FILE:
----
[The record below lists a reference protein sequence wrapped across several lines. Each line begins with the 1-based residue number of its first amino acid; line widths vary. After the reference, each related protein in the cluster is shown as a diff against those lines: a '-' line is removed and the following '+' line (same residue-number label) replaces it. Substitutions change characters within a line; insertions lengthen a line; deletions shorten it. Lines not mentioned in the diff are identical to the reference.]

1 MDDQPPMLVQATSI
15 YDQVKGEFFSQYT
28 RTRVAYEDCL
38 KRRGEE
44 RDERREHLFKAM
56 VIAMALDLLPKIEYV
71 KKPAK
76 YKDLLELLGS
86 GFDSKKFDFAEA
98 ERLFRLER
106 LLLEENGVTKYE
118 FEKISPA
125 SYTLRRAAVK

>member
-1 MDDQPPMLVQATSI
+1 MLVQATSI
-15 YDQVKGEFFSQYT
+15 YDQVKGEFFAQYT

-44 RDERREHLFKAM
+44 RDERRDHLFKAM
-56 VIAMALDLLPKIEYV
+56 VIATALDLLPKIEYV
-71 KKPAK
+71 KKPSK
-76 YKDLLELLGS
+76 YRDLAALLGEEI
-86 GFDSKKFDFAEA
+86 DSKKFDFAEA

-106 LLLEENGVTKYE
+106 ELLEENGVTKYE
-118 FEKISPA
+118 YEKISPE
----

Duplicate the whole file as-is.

[The record below lists a reference protein sequence wrapped across several lines. Each line begins with the 1-based residue number of its first amino acid; line widths vary. After the reference, each related protein in the cluster is shown as a diff against those lines: a '-' line is removed and the following '+' line (same residue-number label) replaces it. Substitutions change characters within a line; insertions lengthen a line; deletions shorten it. Lines not mentioned in the diff are identical to the reference.]

1 MDDQPPMLVQATSI
15 YDQVKGEFFSQYT
28 RTRVAYEDCL
38 KRRGEE
44 RDERREHLFKAM
56 VIAMALDLLPKIEYV
71 KKPAK
76 YKDLLELLGS
86 GFDSKKFDFAEA
98 ERLFRLER
106 LLLEENGVTKYE
118 FEKISPA
125 SYTLRRAAVK

>member
-1 MDDQPPMLVQATSI
+1 MLVQATSI
-15 YDQVKGEFFSQYT
+15 YDQVKGEFFAQYT

-44 RDERREHLFKAM
+44 RDERRDHLFKAM
-56 VIAMALDLLPKIEYV
+56 VIATALDLLPKIEYV
-71 KKPAK
+71 KKPSK
-76 YKDLLELLGS
+76 YRDLAALLGEEI
-86 GFDSKKFDFAEA
+86 DSKKFDFAEA

-106 LLLEENGVTKYE
+106 ELLEENGVTKYE
-118 FEKISPA
+118 YEKISPE